by Eric Stashin (aka The Rotoprofessor)
Which prospects are on the verge of making an impact in the Major Leagues? This weekly column will rank the ten who are closest (as well as other names that are being closely considered). Keep in mind that while talent is factored in opportunity plays a major role, so there may be some “lesser” prospects who rank fairly highly on the list (the number in parenthesis is their ranking from last week and all statistics are through Sunday unless otherwise noted):
1) Jameson Taillon – Pittsburgh Pirates – Starting Pitcher (1)
He continues to marinate at Triple-A, waiting for an opportunity to present itself. After the “concerns” were building, having allowed 3 ER in back-to-back starts, Taillon quieted them down in his last outing (6.0 IP, 0 ER, 5 H, 0 BB, 8 K). In 49.1 IP this season he now owns a 9.30 K/9, 0.91 BB/9 and 1.18 GO/AO (leading to a 1.82 ERA and 0.81 WHIP). The once premier prospect has missed the past two seasons due to injury so an innings limit could be an issue, but for now it’s impossible to imagine him not making an impact soon.
We really just have to wonder when the Pirates will grow frustrated enough with the back of their rotation to make a change (or for an injury to create an opportunity). Outside of Gerrit Cole, no Pirates’ starter (making at least 5 starts) owns an ERA better than a 4.46 and Juan Nicasio, Jon Niese and Jeff Locke are all replaceable.
2) Trea Turner – Washington Nationals – Shortstop (2)
Turner continues to produce, as he’s now on an 11-game hitting streak and owns a season mark of .317 with 3 HR, 17 RBI, 35 R and 15 SB. Sure the Nationals are playing well, but Danny Espinosa hasn’t been a reason why (.206 with 3 HR and 1 SB). Of course the Nationals can point towards defense (Turner has 7 errors) as a reason to stay the course and it would be hard to argue.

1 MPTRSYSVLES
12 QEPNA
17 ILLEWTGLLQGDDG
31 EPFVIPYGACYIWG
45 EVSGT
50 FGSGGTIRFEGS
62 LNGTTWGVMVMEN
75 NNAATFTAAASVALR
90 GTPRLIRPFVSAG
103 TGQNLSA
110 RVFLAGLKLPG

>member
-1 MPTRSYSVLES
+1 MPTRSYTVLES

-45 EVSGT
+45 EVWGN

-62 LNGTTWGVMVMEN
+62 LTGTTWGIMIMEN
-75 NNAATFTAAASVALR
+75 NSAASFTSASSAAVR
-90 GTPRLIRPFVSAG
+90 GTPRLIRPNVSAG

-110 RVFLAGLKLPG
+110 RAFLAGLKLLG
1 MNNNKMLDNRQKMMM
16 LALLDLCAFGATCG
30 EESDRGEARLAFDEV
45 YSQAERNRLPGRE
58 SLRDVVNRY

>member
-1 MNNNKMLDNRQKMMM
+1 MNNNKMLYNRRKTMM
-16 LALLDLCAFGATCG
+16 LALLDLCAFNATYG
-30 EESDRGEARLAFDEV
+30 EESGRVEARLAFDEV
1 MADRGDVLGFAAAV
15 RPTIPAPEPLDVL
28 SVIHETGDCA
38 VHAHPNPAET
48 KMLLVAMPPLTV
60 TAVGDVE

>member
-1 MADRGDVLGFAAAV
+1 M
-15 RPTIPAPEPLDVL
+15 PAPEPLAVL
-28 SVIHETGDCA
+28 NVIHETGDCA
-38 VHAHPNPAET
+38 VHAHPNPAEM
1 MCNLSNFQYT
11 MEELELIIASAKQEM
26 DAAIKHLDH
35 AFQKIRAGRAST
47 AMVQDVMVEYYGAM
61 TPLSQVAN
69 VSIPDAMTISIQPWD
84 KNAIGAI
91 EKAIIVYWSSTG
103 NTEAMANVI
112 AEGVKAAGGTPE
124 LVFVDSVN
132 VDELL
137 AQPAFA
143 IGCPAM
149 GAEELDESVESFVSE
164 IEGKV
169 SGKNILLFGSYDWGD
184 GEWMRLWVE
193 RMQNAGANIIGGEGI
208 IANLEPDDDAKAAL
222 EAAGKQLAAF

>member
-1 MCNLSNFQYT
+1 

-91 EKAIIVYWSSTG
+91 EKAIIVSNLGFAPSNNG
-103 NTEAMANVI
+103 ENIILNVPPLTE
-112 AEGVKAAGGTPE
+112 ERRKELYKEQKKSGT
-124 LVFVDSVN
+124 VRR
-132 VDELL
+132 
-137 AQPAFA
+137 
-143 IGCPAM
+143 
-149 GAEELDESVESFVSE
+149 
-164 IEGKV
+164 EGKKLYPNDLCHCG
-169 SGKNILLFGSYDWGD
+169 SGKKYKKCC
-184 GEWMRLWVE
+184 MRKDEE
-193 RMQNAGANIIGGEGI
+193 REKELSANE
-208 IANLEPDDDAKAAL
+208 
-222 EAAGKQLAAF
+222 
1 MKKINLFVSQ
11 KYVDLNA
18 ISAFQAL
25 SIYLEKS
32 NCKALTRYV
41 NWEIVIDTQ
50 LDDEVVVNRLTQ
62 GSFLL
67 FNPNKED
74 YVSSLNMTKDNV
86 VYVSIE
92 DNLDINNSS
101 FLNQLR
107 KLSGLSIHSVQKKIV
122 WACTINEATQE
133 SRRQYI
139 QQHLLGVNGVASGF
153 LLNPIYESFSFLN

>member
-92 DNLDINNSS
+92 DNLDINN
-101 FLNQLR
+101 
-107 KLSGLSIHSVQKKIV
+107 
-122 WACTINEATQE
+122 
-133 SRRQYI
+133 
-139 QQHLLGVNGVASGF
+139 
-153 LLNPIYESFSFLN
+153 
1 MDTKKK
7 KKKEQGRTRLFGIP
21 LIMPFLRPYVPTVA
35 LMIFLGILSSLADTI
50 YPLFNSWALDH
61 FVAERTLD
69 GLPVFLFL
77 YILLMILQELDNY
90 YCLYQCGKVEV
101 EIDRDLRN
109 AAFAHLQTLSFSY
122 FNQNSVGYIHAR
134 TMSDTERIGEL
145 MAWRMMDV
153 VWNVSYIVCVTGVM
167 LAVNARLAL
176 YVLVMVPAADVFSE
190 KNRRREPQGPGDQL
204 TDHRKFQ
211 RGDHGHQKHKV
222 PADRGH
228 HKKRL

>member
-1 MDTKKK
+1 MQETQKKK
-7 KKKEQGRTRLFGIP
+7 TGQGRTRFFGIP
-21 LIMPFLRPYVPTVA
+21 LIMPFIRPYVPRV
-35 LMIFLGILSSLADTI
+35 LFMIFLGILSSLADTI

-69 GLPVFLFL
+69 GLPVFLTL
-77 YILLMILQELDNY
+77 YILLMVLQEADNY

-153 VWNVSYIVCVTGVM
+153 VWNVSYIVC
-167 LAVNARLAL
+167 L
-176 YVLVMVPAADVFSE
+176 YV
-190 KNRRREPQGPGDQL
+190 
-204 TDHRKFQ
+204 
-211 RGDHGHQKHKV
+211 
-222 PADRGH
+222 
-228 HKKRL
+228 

That said, the Washington Post’s James Wagner recently wrote (click here for the article), “So to ensure he doesn’t accrue a full year of service time this year, he needs to spend 57 days in the minors. That would mean he could come up on May 30, stay on the roster the rest of the season and only have 171 days accrued. As a result, the Nationals would have a so-called seventh year of control over Turner, through the 2022 season.” In other words, he’s still at least a week away and it’s possible that it’s a few weeks longer.
3) Blake Snell – Tampa Bay Rays – Starting Pitcher (4)
He’s suddenly discovered his control over his past three starts (4 BB over 16.1 IP), which has always been the biggest question hanging over him. He continues to show strikeouts (12.29 K/9) and generate groundballs (1.44 GO/AO), so if he has consistently found the strike zone the results could be scary. We all know his time is going to come, it’s just a matter of when the Rays grow frustrated with Matt Moore (5.09 ERA) or an injury presents itself (despite the struggles of Chris Archer does anyone really believe that he’ll be bumped).
4) Julio Urias – Los Angeles Dodgers – Starting Pitcher (3)
He continues to dominate the Pacific Coast League, with a 1.10 ERA and 0.78 WHIP over 41.0 IP. The last time he allowed an earned run was on April 22 as the 19-year old owns a video game like 44-to-8 strikeout to walk ratio. The Dodgers could obviously point towards his age as a reason to keep him down in the minors, but with the team struggling and looking for a spark it’s hard to imagine that argument holding much water. The fact is that Urias is doing everything he can to force the issue and, sooner or later, he’s going to. As it is Ross Stripling has struggled this season (4.85 ERA) and has now been demoted, plus while Scott Kazmir is a veteran it’s easy to imagine the team finding a “phantom” injury for him (5.23 ERA) in an effort to get him right.
5) Alex Reyes – St. Louis Cardinals – Starting Pitcher (NR)
The only reason Reyes hasn’t been on these rankings thus far was due to being suspended for 50 games. Now that he’s back and active, one of the premier pitching prospects in baseball could arrive quickly. He certainly looked good in his first start of the season (8 K over 4.0 IP), the question will be if he can consistently find the strike zone (3 BB and a hit batter). That’s a common problem for young pitchers, but as we discussed yesterday the potential is there for him to find it quickly. While the strikeout upside is enough to still make him an above average pitcher, if the control is there he’s going to be among the elite. At this point the biggest question is how long it’s going to take him to get up to speed.